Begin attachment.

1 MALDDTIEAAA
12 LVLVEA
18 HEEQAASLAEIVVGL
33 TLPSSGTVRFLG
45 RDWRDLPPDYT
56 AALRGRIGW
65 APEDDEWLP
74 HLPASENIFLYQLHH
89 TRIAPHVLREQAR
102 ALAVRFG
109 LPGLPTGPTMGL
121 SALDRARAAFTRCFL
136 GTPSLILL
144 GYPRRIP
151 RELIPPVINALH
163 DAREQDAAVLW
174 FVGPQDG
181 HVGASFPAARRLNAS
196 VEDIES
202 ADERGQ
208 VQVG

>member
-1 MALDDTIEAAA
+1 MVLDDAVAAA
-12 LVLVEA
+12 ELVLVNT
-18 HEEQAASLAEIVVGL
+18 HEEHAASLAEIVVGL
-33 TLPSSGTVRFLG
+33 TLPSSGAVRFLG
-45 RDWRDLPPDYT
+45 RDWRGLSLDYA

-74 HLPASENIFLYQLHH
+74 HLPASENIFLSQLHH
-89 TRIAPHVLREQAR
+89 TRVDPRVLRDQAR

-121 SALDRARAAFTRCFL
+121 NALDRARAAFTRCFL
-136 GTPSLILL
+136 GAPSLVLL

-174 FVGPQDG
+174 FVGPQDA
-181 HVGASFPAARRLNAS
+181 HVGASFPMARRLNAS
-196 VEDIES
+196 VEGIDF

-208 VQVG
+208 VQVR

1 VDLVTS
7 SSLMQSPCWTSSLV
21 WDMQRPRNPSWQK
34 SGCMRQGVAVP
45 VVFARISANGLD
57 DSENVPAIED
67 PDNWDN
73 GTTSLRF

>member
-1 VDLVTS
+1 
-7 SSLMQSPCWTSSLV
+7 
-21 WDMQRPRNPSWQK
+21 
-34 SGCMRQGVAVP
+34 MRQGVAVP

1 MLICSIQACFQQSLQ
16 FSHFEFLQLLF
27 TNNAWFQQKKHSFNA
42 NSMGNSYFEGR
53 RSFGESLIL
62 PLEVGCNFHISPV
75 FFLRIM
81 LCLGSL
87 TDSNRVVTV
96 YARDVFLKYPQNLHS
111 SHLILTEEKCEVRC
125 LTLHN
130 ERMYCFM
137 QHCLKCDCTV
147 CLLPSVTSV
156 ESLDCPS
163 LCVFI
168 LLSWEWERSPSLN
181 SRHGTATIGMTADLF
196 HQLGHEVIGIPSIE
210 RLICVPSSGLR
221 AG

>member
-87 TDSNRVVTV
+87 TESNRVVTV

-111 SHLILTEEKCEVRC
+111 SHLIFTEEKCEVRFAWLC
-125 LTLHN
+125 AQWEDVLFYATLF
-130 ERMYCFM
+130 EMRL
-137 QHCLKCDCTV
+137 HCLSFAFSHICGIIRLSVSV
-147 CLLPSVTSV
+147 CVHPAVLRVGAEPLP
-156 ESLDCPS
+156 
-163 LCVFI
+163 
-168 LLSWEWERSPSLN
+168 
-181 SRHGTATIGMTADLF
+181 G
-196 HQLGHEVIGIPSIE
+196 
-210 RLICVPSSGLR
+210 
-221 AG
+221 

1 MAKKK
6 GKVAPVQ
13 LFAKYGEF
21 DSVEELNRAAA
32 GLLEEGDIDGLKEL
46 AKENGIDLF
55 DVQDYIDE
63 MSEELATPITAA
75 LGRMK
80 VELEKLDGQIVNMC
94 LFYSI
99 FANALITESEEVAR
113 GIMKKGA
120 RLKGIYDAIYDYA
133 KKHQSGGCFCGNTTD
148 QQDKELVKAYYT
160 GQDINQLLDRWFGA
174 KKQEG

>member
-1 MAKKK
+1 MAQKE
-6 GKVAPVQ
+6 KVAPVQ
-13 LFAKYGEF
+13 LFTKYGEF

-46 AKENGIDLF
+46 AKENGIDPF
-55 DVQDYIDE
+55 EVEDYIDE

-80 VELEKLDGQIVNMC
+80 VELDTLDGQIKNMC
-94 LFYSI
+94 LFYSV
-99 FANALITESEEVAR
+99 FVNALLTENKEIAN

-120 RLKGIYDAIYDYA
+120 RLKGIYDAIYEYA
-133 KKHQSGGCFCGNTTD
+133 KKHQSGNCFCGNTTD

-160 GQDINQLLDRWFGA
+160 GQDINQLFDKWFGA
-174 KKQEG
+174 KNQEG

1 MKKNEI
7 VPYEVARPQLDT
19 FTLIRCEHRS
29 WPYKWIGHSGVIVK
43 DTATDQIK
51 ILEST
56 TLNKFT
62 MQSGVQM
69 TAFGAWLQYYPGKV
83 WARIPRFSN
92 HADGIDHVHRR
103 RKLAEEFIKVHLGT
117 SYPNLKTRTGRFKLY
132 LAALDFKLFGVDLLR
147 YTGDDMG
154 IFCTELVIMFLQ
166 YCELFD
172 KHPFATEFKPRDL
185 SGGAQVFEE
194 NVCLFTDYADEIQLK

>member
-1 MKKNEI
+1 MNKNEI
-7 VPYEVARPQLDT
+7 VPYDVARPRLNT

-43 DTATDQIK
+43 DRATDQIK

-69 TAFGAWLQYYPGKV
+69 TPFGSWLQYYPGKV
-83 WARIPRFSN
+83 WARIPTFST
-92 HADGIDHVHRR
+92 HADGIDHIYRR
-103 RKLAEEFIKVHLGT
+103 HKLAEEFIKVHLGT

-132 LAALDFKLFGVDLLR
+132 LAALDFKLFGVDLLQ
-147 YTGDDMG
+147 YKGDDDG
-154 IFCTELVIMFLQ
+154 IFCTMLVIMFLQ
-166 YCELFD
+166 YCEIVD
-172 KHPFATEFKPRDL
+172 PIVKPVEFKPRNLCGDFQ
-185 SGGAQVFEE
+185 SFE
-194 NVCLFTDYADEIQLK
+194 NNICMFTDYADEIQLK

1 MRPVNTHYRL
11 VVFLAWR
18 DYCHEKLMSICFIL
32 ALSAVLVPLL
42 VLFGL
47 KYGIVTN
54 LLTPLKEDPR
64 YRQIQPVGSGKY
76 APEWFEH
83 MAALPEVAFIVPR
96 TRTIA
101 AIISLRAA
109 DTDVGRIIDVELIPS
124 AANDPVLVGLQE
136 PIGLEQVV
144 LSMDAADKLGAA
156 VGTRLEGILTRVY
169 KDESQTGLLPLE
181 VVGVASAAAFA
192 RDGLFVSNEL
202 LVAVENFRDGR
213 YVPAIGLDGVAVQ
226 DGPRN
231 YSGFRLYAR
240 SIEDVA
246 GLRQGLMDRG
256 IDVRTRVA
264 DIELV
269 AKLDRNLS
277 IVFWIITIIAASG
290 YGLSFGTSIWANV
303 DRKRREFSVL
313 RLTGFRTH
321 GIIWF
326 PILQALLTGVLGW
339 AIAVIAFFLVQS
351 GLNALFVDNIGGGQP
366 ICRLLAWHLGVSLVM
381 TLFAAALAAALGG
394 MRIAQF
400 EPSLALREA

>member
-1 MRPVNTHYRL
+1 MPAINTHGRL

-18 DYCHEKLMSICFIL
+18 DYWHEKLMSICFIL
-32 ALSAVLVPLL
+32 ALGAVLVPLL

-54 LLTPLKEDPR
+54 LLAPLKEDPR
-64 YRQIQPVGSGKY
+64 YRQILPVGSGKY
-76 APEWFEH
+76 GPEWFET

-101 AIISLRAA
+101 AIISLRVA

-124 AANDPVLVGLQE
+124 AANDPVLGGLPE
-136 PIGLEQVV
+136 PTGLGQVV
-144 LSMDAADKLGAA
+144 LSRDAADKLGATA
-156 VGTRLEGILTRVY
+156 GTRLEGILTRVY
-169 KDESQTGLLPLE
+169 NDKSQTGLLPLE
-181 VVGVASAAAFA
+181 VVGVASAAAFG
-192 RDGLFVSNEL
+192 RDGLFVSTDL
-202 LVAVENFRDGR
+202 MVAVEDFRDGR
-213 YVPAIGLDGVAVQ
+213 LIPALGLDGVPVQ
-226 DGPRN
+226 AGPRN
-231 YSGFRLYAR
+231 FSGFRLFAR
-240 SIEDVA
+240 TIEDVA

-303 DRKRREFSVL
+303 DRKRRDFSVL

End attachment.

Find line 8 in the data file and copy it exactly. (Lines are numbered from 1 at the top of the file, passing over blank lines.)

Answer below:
74 HLPASENIFLYQLHH